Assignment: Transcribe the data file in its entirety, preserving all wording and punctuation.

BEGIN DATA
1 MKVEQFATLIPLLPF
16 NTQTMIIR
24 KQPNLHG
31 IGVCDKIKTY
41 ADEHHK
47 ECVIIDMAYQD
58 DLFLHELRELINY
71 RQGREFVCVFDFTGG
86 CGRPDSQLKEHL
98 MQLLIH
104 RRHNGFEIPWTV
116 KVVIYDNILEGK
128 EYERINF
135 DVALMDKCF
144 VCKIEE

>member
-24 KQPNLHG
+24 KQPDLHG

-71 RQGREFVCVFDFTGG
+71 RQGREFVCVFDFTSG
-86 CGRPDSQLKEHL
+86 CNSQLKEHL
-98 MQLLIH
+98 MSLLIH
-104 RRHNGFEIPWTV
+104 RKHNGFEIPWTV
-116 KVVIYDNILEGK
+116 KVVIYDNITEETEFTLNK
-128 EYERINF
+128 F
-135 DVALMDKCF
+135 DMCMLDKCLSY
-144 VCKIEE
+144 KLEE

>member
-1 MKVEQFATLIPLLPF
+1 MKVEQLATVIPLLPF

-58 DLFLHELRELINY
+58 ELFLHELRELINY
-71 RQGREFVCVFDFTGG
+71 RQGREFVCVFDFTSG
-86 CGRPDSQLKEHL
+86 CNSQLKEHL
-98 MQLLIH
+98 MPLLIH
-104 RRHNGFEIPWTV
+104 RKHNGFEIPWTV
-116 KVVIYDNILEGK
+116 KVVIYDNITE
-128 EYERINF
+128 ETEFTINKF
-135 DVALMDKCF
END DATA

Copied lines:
1 MKVEQFATLIPLLPF
16 NTQTMIIR
24 KQPNLHG
31 IGVCDKIKTY
41 ADEHHK
47 ECVIIDMAYQD
58 DLFLHELRELINY
71 RQGREFVCVFDFTGG
86 CGRPDSQLKEHL
98 MQLLIH
104 RRHNGFEIPWTV
116 KVVIYDNILEGK
128 EYERINF
135 DVALMDKCF
144 VCKIEE

>member
-24 KQPNLHG
+24 KQPDLHG

-71 RQGREFVCVFDFTGG
+71 RQGREFVCVFDFTSG
-86 CGRPDSQLKEHL
+86 CNSQLKEHL
-98 MQLLIH
+98 MSLLIH
-104 RRHNGFEIPWTV
+104 RKHNGFEIPWTV
-116 KVVIYDNILEGK
+116 KVVIYDNITEETEFTLNK
-128 EYERINF
+128 F
-135 DVALMDKCF
+135 DMCMLDKCLSY
-144 VCKIEE
+144 KLEE

>member
-1 MKVEQFATLIPLLPF
+1 MKVEQLATVIPLLPF

-58 DLFLHELRELINY
+58 ELFLHELRELINY
-71 RQGREFVCVFDFTGG
+71 RQGREFVCVFDFTSG
-86 CGRPDSQLKEHL
+86 CNSQLKEHL
-98 MQLLIH
+98 MPLLIH
-104 RRHNGFEIPWTV
+104 RKHNGFEIPWTV
-116 KVVIYDNILEGK
+116 KVVIYDNITE
-128 EYERINF
+128 ETEFTINKF
-135 DVALMDKCF